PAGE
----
In February 2007 we received an e-mail from Ben Burville. Here’s an abstract:
The really interesting thing is that this rock is 20ft (7m) underwater off the Farne Islands, Northumberland! I am a medical doctor with a passion for diving with marine mammals, notably seals. I was diving off the Farnes with seals and after about an hour in one place (!) “playing” with seals I noticed a rock on the sea floor. The rock had a grid type pattern carved into it (to a depth of 1-2mm) and this grid pattern caught my eye as something man-made and not a natural feature. I took a photo at a later date and sent it to a local archaeology department who are interested and at the same time I feel somewhat unsure of exactly what it is! The site is a few miles off shore, there are certainly no signs of human activity in the area (eg builings / light houses etc). It is at the base of a rock formation that forms part of the outer Farnes. The rock seems to be the same as the local rock in the same vacinity. The lines are etched to a depth of approximately 1-2mm.
I saw no other markings. I have tried to be very objective and indeed have seen linear lines occurring in nature in some of the underwater rocks off the Farne Islands, but not with the right angles / grid pattern, which does appear very unnatural. This short underwater video clip useful:
The “find” stands approximately 25cms proud of the sea-bed. It is buried to an unknown depth.
I would “guesstimate” the depth to be approximately another 20-25cms – As I can move it slightly. The rock itself has been subject to erosion (sea worn edges) but perhaps escaped a prolonged period in the “break / surf” zone having broken off from the rock above?
Have a chat with your colleague and let me know what you think. Speak soon. Ben.
I e-mailed the rock art group and asked for their opinions. Here are their responses:
Stan Beckensall said:
1. Some thoughts about this. It does look like a gaming board. The position is close to where the monks of Farne
would have had a secondary home in Anglian times. Is it whinstone, as that is what the Farnes are made of? As it is not in situ, might it have come off a ship?
2. Another thought is that the lines look as though they have been incised and not pecked. Sailors used this
technique in their art to draw ships. I can’t help feeling (totally subjective) that we are dealing with something fairly recent. Not prehistoric.
Brian Kerr said:
Just been looking at the underwater rocks, I am not too convinced. I do not think the scratches or marks have any age to them. I would not expect to see the lighter coloured marks standing out from the main rock surface, they, if having any age at all, would be weathered with the same colour as the rest of the rock surface. So I am not keen, perhaps a fake, someone dumping rocks, who knows, but i am not convinced they have any life about them.
Jan Brouwer said:
It looks like a gaming board but its hard to tell because its the first time I see something like this. Although man-made, it does not match any know grid patterns associated with prehistoric rock art.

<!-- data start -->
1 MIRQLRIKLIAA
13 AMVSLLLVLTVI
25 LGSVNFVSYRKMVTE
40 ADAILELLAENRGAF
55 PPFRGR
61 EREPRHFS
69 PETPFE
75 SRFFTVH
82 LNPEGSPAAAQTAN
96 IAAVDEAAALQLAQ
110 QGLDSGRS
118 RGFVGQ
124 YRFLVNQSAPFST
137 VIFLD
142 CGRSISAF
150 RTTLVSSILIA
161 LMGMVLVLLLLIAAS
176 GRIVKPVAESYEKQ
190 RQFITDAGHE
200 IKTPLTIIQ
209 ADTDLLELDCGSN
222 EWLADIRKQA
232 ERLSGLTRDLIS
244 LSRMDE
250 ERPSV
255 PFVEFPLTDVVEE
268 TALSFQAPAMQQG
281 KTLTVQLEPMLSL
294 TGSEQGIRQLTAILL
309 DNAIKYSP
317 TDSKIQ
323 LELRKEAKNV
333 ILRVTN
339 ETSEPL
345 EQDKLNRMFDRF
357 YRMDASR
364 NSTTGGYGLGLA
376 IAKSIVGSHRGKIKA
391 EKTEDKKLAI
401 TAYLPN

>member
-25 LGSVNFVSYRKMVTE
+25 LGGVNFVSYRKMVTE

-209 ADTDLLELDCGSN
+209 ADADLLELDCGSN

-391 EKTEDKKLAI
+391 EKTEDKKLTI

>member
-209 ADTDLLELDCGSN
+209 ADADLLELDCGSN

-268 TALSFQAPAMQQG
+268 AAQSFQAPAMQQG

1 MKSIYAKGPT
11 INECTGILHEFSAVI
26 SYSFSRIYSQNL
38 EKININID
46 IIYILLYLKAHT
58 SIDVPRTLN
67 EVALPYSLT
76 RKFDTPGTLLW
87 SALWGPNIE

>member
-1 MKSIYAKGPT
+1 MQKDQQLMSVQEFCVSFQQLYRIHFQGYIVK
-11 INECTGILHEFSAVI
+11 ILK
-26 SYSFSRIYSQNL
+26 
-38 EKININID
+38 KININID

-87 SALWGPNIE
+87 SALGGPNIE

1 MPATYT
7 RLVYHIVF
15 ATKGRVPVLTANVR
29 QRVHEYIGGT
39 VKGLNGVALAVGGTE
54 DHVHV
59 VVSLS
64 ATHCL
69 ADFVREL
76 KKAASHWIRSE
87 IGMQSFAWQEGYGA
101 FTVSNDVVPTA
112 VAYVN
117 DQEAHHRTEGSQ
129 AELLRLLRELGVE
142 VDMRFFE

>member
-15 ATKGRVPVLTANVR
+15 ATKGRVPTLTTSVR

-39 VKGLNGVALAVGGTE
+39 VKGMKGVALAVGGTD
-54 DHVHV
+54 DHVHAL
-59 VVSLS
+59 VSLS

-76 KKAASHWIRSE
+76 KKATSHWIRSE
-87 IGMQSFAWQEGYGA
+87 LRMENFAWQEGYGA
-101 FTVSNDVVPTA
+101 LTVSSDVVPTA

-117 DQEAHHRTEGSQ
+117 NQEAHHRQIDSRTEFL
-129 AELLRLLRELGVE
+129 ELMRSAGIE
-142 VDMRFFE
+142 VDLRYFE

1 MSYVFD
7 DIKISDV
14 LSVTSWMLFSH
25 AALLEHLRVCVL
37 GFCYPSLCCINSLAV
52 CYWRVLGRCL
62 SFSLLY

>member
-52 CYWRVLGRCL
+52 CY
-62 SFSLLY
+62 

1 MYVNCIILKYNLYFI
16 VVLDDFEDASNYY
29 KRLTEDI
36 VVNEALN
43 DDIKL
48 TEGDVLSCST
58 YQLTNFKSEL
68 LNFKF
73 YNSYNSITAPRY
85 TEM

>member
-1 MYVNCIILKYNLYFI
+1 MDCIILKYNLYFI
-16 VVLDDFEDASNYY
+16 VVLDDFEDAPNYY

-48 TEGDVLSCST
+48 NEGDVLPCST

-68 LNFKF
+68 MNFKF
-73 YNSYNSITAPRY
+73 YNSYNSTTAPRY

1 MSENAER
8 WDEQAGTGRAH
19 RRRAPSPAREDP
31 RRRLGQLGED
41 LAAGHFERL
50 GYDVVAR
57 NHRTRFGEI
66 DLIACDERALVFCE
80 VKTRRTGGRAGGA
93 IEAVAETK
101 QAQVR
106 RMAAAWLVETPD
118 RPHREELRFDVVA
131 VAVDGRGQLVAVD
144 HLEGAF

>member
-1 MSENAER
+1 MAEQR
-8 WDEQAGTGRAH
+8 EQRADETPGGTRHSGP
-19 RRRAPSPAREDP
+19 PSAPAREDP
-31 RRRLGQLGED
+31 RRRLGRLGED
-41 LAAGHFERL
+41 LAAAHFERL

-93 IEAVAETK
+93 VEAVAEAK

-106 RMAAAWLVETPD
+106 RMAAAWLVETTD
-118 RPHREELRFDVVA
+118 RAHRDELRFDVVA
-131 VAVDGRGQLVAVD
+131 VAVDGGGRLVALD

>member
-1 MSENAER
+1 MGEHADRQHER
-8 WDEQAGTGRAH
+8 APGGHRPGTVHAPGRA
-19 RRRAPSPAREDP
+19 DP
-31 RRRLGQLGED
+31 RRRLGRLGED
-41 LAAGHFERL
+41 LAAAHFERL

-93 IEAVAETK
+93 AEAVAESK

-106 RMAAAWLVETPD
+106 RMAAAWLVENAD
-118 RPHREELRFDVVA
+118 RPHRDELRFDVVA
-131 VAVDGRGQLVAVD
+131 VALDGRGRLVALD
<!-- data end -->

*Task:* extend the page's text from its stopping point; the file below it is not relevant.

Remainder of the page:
Ian Hobson said:
They’re artificial, but they’ve no patina in the marks. Surely they must be modern? But I can’t think what would prompt someone to do this.
Outer Farne would have been above land in the mesolithic, indeed there are flint scatters in situ below the water off Tynemouth that have been found by diving archaeologists. But surely there’d be patination on the grooves since then, even if they’d been covered by sand for most of that time. And to be honest, if they were all that old, I’d think the sand may have scoured the stone, though you never know, those flint scatters survived, and if the marks had
been buried in enough sand, it might have stopped oxygen getting to the stone to cause patination.
But if they are ancient, they are very ancient. Much older than the Cup-and-Ring stuff.
George Currie said:
I didn’t get back to you on the Lindisfarne underwater chess board as I don’t have a clue , not a fake as far as the diver was concerned but what it is?
Paul Bennett said:
The only thing this reminds me of is what archaeologists tentatively described as a “gaming board” that was found in the outer walling of Dun Chonallaich, the Iron Age hillfort in Argyll (NM 854036). Understandably, they found it difficult to date with any accuracy and simply said it was of an “early historic date” – whatever that means! Chonallaich was used up until the 10th century and it seems likely – to me at least – that the linear carved stone is closer to that date than anything prehistoric. (Ref.: Royal Commission Ancient & Historical Monuments, Scotland, Argyll, volume 6, HMSO 1988, pp.160-61.)
I stuck an entry of it on TMA a few years back – http://www.themodernantiquarian.com/site/6226 .
As you’ll see, the linear carved rock isn’t exactly like the underwater one, but it’s all I could think of. The erosion on the underwater one seems less than this probable 10th century carving. So I couldn’t be of any more help.
Les Knight said:
During glacial episodes sea levels were up to more than 130 m below present day sea level. Most of the southern North Sea was dry land so it is feasible that rock art could have been done on land and now be below sea level. It will all depends on the date of the work.
I thought it would be good to have this inquiry filed on the blog just in case other examples show up. Thanks for your efforts to react.